Student worksheet (20 min): Do the first few questions on the board. Then get students to try them on their own, circulating and giving time before going through them on the board. If there is extra time, or if some students work quickly, those students can do the back side of the worksheet practice.

Closure (2 min): Get students to repeat back the memomic BEDMAS and actions before transitioning to next class. 

Assessment: Observe participation, listen to student responses, ask them to repeat back at the end of class, notice product of student worksheet whether or not it is completed.


Reflection on Order of Operations Math Lesson:

While some educators believe that worksheets do not contribute to authentic student learning, I would argue that they have a place as a tool for classroom instruction when combined with other forms of instruction as well. I think that in a math class, worksheets can help students follow along and practice what they have been taught. To make a student’s learning authentic, however, we need to approach instruction from multiple directions.


The grade six Mathematics teacher associate at my school referred me to the classroom management strategy of whole-brain teaching. I looked this up on Google, Pinterest, and YouTube. I even found a YouTube video of a grade eight classroom using the whole-brain teaching technique for order of operations, which was the best resource that I had for planning my lesson because I noticed how attentive the students were in the video.


When teaching I used the cue of “class?” and waited for them all to respond in a chorus of “yes?” to show that they are paying attention. I then used certain actions and ask the students to repeat them back to me. Then they turn around and “teach” their actions to a partner by showing what they have learned. I love this approach to instructing math because it keeps students engaged with the content and able to repeat the material several times. Math can be a very analytical subject, and many students can benefit from a holistic approach to it. The whole-brain method combines listening and repeating spoken language, along with viewing and repeating body movements to a student’s learning of quantitative numerical problems.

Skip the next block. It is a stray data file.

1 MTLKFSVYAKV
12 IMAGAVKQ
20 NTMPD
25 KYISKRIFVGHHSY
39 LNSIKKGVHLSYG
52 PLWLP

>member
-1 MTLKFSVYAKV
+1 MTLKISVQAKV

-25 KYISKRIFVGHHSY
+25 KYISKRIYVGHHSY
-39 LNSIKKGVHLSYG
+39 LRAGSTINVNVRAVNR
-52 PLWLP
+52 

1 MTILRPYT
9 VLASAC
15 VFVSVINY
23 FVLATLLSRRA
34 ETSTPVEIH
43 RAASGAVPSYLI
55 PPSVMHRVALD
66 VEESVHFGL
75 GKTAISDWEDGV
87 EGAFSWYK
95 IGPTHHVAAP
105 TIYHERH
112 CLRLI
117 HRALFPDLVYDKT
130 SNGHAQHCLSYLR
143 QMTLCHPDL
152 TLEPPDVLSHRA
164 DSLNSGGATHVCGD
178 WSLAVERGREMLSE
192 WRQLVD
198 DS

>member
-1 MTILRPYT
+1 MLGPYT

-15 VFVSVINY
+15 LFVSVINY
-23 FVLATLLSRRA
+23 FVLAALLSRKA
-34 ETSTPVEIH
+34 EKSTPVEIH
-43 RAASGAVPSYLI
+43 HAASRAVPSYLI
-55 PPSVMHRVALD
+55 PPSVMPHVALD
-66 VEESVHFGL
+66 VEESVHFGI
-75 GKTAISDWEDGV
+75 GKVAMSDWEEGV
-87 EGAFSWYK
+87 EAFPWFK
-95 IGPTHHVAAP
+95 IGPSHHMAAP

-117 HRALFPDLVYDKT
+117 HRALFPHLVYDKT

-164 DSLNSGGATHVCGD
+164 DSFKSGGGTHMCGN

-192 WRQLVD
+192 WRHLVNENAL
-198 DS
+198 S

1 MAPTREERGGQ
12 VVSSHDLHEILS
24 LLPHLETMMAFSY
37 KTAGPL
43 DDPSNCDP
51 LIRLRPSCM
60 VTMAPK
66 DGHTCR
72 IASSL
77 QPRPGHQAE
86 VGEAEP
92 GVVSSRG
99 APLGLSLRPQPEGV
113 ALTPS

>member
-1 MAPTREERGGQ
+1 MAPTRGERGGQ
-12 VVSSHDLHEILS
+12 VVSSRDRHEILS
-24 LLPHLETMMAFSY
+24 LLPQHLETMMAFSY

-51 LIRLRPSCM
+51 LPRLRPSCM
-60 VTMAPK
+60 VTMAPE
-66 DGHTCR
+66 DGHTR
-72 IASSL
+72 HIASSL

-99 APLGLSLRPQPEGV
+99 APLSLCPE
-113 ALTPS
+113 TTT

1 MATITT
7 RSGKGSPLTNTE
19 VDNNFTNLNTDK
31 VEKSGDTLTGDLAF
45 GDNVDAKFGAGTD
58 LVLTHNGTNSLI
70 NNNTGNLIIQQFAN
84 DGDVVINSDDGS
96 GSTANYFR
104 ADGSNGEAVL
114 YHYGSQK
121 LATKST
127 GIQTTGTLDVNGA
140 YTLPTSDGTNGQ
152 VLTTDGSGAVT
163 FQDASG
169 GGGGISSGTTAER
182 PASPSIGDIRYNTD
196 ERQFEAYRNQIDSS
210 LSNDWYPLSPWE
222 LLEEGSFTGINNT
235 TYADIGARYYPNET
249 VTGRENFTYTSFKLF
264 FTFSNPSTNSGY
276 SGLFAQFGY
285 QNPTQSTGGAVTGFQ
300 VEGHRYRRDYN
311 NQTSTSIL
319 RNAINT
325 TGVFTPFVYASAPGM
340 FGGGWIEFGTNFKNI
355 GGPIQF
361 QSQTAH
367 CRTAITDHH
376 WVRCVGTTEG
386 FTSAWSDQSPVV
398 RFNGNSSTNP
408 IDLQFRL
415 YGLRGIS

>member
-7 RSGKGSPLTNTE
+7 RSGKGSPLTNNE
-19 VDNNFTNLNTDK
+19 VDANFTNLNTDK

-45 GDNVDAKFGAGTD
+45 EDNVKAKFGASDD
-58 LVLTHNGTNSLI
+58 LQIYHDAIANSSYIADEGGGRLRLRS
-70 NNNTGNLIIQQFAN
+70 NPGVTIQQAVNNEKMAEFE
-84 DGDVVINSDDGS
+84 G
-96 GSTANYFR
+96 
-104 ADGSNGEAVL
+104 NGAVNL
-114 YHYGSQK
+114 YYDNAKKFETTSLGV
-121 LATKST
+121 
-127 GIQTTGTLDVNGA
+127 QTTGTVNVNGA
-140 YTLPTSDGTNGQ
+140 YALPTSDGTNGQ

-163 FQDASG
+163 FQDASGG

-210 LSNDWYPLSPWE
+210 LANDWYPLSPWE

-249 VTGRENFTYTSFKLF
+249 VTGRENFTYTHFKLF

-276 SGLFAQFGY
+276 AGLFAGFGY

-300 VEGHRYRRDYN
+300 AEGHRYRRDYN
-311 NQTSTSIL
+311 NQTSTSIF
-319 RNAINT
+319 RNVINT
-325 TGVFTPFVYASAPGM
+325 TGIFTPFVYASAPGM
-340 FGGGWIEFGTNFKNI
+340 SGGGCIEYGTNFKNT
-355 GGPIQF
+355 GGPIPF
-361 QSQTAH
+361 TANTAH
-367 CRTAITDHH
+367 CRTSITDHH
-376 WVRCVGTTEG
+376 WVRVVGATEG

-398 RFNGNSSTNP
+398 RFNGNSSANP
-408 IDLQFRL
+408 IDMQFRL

To introduce students to the order of operations, I opened the lesson by asking them what an operation is. After a student answered correctly, I repeated the definition in different words to ensure that all of the class could hear it. Familiarity with the vocabulary is very important to provide a context for students. Introductory questions such as this assess the language of students’ background knowledge, making it relatable. At the beginning of the lesson I asked students what a product, quotient, sum, and difference were. Since this was the first math class that I taught, it was important to establish that the students understood the language that I was using. If they did not, I would either have to use the terminology that they do, or explain the terminology that I want the students to know.


I used a variety of approaches to get the same message across. To explain that there is an order in which math operations are performed I used the whiteboard, verbal instruction, and whole-brain instruction. First I wrote BEDMAS on the board and asked students to come up with an acronym to remember it. The answers that I received were fun and creative, which engaged the students and made the exercise meaningful through personal connections. I asked students to write BEDMAS on the top of their page because writing something down helps students to mentally process it better. Then I told them what operation each letter stood for and taught them actions to go with them. The students were very engaged with the actions! This kinesthetic activity helped a lot of students stay focused and helped them to remember the order. When I asked the students to teach these actions to a partner they stayed on task. The grade six students in my classroom love interacting with their peers, and this teaching technique played to their interests. I then began to use the worksheet. Fill-in-the-blank notes can be effective to make sure that students are paying attention, but I am glad that I kept them short; otherwise students might have started to zone out. As it was, each class had one or two students who asked three or five minutes later what they were supposed to write in the blanks. I feel that this is to be expected, but the positive learning environment that I established by answering questions openly encouraged these students to at least clarify what they had missed. I am glad that I used so many approaches to convey mnemonics and notes for the order of operations, because the students all remembered these.